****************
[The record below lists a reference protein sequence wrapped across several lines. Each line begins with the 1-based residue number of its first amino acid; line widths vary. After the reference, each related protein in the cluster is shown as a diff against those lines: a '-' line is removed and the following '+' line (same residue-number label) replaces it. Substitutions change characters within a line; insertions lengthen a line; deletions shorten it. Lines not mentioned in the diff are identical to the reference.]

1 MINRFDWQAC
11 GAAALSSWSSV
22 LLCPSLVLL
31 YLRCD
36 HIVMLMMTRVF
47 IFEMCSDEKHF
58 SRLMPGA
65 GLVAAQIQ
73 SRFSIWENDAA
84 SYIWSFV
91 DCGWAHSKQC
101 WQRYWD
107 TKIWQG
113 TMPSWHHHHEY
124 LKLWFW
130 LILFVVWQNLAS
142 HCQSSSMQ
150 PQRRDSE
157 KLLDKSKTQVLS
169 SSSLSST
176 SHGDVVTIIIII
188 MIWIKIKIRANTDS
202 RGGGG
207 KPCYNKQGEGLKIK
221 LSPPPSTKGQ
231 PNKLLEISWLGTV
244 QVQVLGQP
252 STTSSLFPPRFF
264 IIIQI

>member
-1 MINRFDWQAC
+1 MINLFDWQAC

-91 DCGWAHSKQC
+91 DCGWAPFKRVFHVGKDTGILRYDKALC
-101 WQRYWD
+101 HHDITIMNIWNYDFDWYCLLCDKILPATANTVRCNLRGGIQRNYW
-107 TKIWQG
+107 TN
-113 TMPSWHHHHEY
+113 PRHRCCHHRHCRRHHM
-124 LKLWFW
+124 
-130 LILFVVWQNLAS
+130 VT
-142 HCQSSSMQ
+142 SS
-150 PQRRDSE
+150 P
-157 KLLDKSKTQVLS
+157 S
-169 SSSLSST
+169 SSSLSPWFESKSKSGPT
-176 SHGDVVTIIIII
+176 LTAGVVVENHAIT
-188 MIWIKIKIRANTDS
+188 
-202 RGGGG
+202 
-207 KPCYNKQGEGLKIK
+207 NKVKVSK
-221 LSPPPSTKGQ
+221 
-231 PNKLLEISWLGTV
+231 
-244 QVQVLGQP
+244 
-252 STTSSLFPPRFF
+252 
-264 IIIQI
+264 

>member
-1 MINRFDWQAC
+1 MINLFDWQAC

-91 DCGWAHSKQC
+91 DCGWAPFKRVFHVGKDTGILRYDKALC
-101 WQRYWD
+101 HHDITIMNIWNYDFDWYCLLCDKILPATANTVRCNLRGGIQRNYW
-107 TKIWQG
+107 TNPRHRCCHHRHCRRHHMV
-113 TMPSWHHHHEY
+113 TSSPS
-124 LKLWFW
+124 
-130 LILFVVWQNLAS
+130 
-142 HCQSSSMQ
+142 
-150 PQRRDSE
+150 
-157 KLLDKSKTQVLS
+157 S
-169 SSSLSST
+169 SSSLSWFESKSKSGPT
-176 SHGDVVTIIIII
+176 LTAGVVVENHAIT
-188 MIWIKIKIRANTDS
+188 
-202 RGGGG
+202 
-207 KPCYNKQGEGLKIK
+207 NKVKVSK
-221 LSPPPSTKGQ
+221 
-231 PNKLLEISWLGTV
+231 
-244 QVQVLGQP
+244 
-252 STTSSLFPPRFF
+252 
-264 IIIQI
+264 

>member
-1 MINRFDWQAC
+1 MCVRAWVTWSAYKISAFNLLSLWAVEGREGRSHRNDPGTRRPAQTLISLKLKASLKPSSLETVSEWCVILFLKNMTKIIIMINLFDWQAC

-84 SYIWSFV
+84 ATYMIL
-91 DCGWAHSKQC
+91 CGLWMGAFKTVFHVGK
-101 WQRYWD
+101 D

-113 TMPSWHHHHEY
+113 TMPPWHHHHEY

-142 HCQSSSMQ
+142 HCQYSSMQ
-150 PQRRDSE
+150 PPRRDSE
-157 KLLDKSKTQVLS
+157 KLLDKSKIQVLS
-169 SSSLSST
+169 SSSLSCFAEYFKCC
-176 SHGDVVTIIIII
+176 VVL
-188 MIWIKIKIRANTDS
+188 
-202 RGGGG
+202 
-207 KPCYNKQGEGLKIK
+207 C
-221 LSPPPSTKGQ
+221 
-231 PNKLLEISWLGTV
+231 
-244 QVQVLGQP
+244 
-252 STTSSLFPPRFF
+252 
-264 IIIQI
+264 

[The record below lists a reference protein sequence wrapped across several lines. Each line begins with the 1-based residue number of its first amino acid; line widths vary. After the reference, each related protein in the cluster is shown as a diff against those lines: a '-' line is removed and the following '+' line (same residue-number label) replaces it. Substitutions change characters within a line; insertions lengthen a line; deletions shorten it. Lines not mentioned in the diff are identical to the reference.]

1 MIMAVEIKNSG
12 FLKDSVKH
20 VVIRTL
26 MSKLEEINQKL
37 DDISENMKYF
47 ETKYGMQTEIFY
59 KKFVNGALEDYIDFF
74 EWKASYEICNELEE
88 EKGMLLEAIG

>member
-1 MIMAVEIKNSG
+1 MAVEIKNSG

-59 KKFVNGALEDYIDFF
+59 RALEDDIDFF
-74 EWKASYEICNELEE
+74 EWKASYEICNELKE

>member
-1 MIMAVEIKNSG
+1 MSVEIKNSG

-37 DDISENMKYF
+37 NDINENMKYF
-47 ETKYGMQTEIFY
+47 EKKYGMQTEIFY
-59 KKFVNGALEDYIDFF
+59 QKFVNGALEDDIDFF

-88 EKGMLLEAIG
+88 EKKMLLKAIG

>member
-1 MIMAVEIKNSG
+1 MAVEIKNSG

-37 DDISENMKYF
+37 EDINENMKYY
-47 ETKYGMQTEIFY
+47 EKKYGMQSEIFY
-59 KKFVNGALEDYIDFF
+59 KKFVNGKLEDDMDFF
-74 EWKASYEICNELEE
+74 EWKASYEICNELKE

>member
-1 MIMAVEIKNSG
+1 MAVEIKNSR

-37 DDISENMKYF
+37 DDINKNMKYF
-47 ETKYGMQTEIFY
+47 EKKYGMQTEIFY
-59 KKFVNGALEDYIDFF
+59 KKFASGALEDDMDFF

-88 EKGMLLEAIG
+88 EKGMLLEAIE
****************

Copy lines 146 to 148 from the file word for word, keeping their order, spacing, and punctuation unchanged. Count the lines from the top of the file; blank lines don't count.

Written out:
-252 STTSSLFPPRFF
+252 
-264 IIIQI